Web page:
You also find a bunch of notes in a couple of different “series”: the “Fool’s Missive” notes are written from the perspective of someone who knows exactly what is going on, and even understands the existence of the other “Dimensions” (i.e. the other Final Fantasy games) while the “Lufenian Reports” suggest that, at the time of Stranger of Paradise: Final Fantasy Origin, the near-extinct bird people who might have been into robots or something from the original game are, in fact, far from near-extinct, and indeed appear to be playing a key role in what is going on.
The further you go in Stranger of Paradise, the more “wrong” things seem to get, right up until the point where Jack and company have restored all the crystals to their full glory, but the world appears to have become even more screwed up as a result. Evidently something is going quite, quite wrong with the supposedly delicate balance between Light and Darkness that is so often explored in Final Fantasy games — and the more Jack and company look into it, the more they start to recognise that the Lufenians are causing the problem.
This is, of course, why Jack and company have repeatedly had their memories wiped as they are sent around and around in a seemingly endless cycle: if they remembered what they were doing, rather than having to continually start afresh as “Strangers”, they would doubtless start to question what was going on. Because what is actually going on is not altogether pleasant: the Lufenians, being the meddling sort, are essentially dumping all their excess Darkness — and even going so far as to manufacture it if they deem it necessary — into the world of Cornelia, and then sending in the “Strangers” as a balancing force to set things right.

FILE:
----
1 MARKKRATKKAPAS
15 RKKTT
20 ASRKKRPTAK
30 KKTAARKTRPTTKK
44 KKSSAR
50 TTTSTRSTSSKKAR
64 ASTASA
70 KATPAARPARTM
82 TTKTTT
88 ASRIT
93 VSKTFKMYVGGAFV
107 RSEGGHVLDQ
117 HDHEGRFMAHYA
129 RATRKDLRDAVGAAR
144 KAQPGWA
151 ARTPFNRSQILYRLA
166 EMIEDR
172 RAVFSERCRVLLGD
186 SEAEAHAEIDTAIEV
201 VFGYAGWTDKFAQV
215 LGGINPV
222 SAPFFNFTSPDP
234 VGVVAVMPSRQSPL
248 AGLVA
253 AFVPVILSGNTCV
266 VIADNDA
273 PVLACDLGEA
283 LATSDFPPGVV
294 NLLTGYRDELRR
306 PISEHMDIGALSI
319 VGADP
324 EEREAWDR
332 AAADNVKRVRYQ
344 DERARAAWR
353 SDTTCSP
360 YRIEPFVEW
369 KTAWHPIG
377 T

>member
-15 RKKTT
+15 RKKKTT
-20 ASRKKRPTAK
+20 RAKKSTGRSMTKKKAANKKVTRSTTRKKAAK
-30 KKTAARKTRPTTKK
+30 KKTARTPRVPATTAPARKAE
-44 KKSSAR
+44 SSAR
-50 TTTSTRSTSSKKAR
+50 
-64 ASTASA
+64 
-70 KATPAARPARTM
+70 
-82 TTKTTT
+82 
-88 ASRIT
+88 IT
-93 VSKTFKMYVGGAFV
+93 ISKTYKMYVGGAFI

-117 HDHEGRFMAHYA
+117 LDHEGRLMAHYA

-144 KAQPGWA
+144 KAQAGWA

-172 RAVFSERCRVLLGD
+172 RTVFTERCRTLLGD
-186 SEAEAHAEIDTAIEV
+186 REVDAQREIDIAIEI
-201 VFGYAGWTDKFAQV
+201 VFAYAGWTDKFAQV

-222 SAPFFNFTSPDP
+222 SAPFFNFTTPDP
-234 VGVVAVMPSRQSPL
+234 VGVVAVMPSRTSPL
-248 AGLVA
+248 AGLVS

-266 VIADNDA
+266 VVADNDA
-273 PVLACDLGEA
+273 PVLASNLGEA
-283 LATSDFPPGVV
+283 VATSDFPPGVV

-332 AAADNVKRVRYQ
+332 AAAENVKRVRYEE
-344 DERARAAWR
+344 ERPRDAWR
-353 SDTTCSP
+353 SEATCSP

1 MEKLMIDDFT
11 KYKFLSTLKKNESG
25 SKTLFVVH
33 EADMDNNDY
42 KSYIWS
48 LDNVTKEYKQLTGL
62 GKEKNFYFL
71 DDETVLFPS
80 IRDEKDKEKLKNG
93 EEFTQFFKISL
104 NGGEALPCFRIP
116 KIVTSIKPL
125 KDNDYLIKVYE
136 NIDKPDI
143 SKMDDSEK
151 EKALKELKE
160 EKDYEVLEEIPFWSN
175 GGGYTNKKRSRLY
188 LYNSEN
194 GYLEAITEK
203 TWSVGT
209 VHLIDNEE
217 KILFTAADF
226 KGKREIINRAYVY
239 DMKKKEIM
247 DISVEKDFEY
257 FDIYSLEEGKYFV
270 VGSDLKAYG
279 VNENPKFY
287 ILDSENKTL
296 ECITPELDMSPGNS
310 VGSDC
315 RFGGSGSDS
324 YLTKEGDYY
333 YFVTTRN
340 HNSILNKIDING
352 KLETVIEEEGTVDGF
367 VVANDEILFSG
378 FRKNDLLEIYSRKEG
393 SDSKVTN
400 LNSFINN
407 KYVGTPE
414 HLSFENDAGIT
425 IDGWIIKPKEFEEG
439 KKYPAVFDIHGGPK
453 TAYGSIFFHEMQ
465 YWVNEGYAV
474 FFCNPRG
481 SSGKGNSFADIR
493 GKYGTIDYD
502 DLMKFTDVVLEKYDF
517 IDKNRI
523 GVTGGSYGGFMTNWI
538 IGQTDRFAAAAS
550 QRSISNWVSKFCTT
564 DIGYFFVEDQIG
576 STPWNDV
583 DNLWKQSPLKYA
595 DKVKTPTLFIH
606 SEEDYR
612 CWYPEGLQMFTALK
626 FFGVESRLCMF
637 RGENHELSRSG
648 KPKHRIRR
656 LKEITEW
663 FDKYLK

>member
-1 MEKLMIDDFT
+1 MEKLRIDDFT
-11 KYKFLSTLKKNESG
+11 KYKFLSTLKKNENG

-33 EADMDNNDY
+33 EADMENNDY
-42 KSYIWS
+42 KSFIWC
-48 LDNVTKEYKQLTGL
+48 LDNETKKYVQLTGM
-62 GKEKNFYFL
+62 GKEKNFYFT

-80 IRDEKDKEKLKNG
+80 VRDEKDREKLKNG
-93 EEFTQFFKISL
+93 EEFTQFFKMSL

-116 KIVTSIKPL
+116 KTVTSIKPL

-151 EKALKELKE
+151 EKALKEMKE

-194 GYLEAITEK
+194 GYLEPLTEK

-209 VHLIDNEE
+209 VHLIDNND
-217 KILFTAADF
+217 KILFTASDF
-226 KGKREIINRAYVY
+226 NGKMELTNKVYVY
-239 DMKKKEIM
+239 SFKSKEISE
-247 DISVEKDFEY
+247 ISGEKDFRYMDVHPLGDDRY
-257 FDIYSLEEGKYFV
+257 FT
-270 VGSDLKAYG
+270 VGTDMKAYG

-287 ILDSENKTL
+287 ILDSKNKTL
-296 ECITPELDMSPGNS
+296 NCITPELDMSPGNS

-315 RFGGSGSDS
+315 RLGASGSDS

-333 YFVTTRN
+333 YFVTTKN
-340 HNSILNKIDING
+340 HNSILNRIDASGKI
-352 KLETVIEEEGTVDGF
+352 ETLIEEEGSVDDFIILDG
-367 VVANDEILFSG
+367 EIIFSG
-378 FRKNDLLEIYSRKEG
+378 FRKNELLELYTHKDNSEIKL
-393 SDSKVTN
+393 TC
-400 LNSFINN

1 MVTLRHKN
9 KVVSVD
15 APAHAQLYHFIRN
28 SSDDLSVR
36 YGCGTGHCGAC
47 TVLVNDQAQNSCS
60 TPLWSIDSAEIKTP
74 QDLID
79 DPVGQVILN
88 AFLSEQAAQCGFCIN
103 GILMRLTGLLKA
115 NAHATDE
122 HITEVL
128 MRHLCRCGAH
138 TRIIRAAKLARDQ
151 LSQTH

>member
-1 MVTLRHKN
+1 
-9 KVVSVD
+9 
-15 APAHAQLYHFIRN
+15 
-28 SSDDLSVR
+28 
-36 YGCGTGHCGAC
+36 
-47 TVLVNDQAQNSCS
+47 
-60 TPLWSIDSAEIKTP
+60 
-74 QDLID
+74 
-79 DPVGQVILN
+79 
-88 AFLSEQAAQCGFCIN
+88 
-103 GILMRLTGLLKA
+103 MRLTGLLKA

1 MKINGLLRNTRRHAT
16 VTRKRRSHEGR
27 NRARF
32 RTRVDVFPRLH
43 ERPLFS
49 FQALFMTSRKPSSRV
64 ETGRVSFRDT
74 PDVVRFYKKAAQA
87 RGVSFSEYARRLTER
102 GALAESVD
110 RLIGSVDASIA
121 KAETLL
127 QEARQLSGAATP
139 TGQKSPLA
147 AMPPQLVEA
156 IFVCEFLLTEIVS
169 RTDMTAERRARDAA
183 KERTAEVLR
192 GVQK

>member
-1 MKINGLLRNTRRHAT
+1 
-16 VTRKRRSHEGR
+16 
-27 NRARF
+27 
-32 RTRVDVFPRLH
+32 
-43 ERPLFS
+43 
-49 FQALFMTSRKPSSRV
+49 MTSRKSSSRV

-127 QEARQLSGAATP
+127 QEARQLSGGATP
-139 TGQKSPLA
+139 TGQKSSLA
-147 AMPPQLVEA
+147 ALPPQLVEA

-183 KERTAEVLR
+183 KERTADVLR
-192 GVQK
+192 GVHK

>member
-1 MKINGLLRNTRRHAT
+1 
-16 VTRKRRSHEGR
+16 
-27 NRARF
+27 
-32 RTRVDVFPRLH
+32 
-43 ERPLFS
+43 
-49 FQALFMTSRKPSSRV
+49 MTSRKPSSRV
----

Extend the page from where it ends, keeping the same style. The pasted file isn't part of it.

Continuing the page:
Good for the Lufenians, bad for the Cornelians, who have to put up with an endless cycle of suffering as their world is repeatedly reset, beset by Darkness and then supposedly saved by people who may or may not actually be making things worse every time they do this.